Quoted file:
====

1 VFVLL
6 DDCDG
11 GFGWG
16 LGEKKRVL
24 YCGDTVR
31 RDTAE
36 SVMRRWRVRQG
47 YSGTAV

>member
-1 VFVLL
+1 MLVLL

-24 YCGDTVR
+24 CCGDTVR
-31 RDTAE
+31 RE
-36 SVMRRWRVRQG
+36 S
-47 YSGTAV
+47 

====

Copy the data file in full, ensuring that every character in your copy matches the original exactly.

1 VFVLL
6 DDCDG
11 GFGWG
16 LGEKKRVL
24 YCGDTVR
31 RDTAE
36 SVMRRWRVRQG
47 YSGTAV

>member
-1 VFVLL
+1 MLVLL

-24 YCGDTVR
+24 CCGDTVR
-31 RDTAE
+31 RE
-36 SVMRRWRVRQG
+36 S
-47 YSGTAV
+47 